[root@test1 ~]# ssh
The authenticity of host ' (' can't be established.
RSA key fingerprint is a6:8e:89:6e:b8:7b:7a:98:d2:dc:f4:aa:ae:2d:62:c4.
Are you sure you want to continue connecting (yes/no)? yes
Warning: Permanently added '' (RSA) to the list of known hosts.
root@'s password: 
Last login: Sun Apr 29 19:16:14 2012
-bash-4.1# ls -s
total 0

And The Eagle has Landed – or, in this case, Warewulf is working.


I know this might seem like a lot of work, but really the vast majority of it only has to be done once and only for the master node. As well as the packages needed by Warewulf, the master node needed some tools for building and managing applications. Then, Warewulf itself needed to be installed in the form of five RPMs (not too difficult). Next, the master node was configured so everything worked together. At that point, Warewulf was ready for configuring. So, all of this only had to be done once.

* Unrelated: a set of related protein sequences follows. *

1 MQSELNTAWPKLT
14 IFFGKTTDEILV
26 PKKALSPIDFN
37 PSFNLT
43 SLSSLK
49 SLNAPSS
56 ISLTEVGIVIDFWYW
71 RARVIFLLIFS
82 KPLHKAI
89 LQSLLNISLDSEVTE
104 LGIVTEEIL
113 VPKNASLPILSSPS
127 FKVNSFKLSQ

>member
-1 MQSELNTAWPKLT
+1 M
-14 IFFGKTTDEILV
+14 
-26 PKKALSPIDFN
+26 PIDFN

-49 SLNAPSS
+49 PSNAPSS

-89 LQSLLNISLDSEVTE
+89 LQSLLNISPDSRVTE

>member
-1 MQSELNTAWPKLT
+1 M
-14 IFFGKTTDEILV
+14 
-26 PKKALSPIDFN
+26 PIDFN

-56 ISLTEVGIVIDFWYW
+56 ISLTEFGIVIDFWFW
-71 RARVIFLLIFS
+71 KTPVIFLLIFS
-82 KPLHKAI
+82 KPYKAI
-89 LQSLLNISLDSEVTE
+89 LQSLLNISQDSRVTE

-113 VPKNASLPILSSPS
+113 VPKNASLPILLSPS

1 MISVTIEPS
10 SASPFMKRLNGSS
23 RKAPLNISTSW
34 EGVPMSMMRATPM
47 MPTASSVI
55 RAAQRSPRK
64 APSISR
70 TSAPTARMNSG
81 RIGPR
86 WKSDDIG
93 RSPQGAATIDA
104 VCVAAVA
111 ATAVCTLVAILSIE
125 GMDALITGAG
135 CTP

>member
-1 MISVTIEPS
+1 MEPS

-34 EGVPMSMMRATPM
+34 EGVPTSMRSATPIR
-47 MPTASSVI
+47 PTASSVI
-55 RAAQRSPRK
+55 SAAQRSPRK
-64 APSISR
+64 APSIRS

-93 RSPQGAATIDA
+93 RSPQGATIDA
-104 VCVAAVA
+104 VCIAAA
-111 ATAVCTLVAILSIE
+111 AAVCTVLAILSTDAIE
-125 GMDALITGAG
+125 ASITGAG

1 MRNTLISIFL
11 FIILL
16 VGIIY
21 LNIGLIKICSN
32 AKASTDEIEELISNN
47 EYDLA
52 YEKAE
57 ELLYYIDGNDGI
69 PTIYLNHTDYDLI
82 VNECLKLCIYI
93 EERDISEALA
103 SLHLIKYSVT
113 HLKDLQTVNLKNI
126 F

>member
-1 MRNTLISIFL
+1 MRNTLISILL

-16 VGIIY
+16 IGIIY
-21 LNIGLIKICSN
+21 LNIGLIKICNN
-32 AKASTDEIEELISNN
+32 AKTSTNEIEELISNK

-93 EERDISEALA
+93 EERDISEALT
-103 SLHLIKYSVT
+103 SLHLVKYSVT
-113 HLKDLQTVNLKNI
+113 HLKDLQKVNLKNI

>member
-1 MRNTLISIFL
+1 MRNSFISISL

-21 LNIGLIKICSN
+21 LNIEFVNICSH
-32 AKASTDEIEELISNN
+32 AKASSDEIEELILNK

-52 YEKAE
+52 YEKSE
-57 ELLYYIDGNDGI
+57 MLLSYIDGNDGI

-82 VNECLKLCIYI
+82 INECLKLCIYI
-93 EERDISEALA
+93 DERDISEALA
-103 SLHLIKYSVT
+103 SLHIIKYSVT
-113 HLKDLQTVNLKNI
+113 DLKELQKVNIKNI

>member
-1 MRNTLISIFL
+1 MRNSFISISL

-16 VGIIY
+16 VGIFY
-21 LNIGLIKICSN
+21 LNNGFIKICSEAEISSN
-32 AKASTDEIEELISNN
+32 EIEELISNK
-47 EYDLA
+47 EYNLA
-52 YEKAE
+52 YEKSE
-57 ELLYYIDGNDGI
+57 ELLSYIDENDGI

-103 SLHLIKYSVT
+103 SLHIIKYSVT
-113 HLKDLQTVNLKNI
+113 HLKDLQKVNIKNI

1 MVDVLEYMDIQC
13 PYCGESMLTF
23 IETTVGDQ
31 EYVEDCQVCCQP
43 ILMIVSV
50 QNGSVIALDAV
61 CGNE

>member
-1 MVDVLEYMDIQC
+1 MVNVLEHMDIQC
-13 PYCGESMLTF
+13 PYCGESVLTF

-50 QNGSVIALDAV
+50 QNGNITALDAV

Once in Warewulf, you built the VNFS and bootstrap images for booting nodes and ran a few wwsh commands to make sure everything was read to boot. Then, you defined the first compute node in Warewulf, including it’s VNFS and bootstrap image, and booted the first compute node. At this point, you can start booting more compute nodes if you like.

Now you can boot compute nodes into a stateless configuration using a ramdisk for storing the image. A common complaint about booting into a ramdisk is that you are using memory for the OS image; however, log in to the compute node and take a look at the amount of memory used. It is relatively little, and believe it or not, memory is pretty cheap this days, so using a couple hundred megabytes for an OS image to gain stateless capabilities is a very nice trade-off.

In the coming articles, I plan to talk about how to enhance the image you have created and start adding common cluster tools to your Warewulf cluster. Stay tuned, it’s going to be fun.